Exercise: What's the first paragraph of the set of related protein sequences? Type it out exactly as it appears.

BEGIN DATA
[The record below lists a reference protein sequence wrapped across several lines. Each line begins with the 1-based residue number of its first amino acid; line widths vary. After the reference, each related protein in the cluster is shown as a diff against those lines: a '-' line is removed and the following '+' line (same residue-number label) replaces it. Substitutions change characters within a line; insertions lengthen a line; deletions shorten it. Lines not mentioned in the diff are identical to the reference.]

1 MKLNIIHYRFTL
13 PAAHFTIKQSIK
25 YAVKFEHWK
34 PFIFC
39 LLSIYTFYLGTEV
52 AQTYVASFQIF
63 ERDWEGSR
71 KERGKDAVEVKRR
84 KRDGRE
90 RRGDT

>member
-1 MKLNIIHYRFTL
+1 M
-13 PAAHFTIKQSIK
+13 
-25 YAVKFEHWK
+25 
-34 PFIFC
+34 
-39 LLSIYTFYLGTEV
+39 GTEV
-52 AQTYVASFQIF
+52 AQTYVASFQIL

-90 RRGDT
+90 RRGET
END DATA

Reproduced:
[The record below lists a reference protein sequence wrapped across several lines. Each line begins with the 1-based residue number of its first amino acid; line widths vary. After the reference, each related protein in the cluster is shown as a diff against those lines: a '-' line is removed and the following '+' line (same residue-number label) replaces it. Substitutions change characters within a line; insertions lengthen a line; deletions shorten it. Lines not mentioned in the diff are identical to the reference.]